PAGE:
The rising popularity of prepectoral tissue expander placement with acellular dermal matrices in immediate breast reconstruction has prompted many studies on the safety of this technique. However, a comprehensive propensity-matched, historically controlled trial comparing perioperative outcomes following prepectoral versus partial subpectoral (dual-plane) placement of tissue expanders is lacking.
Retrospective propensity-matched cohort analysis was performed on all patients of two senior reconstructive surgeons who underwent bilateral tissue expander placement following a mastectomy with one of three breast surgeons at a single academic institution from 2012 onward (n = 260). Two matched groups (prepectoral and partial subpectoral) each consisted of 102 patients. Univariate and multivariable analyses were also performed to contextualize the risks associated with prepectoral reconstruction relative to demographic characteristics and other clinical factors.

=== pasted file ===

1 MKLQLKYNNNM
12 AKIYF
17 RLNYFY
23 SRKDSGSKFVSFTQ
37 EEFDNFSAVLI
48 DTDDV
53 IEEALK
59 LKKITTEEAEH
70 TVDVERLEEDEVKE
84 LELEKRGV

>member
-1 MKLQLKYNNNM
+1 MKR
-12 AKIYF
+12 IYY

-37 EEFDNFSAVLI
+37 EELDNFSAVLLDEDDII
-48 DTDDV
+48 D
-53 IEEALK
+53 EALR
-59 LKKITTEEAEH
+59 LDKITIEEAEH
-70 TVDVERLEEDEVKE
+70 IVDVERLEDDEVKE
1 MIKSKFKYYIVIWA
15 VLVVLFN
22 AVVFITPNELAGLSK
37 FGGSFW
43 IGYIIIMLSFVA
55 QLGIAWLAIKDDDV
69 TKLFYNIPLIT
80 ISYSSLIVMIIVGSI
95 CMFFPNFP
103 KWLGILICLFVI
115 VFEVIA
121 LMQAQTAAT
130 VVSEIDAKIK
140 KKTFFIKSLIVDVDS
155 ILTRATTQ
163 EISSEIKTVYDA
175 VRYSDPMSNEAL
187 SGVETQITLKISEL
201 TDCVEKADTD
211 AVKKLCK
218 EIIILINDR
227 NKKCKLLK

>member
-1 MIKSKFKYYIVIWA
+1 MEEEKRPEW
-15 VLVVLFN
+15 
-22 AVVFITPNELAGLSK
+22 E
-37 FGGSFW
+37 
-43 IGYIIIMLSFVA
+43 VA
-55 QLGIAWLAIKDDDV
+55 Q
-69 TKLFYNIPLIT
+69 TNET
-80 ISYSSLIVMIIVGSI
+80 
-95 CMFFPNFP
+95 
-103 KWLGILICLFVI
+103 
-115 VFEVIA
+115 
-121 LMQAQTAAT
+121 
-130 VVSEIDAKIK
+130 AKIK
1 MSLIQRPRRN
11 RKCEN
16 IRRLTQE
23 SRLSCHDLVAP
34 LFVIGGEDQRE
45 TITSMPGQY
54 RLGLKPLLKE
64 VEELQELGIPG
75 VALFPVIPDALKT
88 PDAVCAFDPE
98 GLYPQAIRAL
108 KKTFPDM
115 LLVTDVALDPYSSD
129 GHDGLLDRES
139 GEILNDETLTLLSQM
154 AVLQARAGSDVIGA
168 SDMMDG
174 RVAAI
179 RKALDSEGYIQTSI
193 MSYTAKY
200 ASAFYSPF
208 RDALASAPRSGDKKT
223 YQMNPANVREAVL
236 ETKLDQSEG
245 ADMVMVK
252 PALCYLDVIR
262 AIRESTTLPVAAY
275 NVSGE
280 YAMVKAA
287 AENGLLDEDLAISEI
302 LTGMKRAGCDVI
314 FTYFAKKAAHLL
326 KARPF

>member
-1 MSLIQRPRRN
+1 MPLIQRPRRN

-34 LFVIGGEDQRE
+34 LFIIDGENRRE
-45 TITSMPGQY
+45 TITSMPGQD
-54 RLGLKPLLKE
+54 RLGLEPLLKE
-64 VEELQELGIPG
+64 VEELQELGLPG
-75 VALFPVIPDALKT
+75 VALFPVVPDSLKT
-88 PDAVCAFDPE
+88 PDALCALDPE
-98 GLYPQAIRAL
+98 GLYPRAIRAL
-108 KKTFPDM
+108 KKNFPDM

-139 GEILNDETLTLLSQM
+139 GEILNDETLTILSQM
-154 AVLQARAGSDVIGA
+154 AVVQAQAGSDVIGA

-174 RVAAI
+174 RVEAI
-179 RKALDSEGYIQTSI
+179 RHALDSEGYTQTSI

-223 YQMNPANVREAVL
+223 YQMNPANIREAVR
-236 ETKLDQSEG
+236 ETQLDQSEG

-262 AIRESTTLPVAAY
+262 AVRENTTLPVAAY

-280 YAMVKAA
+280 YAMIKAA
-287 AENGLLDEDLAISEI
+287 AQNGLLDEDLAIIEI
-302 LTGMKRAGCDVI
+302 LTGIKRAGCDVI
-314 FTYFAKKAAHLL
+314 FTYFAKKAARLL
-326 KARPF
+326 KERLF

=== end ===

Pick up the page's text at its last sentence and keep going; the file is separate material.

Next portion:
Compared to dual-plane subpectoral placement, prepectoral placement resulted in similar rates of overall perioperative complications (32 percent versus 31 percent; p = 1.00) and perioperative complications that required operative treatment (21 percent versus 21 percent; p = 1.00). There were no significant differences between the groups in complication rates for hematomas, seromas, impaired wound healing, and infection. Although prepectoral placement was associated with prolonged time to drain removal, those patients completed the expansion process twice as fast, were expanded further in the operating room, and were more than twice as likely to forgo clinic-based expansion. Prepectoral reconstruction was not associated with increased risk for any complications in univariate or multivariable analysis.
Prepectoral tissue expander placement permitted greater intraoperative filling of expanders and a reduced likelihood of clinic-based expansion, with no increase in adverse outcomes compared to partial subpectoral placement. Adoption of this technique may reduce unnecessary clinic visits; shorten the delay before adjuvant therapy; and minimize patient apprehension, pain, and discomfort related to clinic-based expansion.
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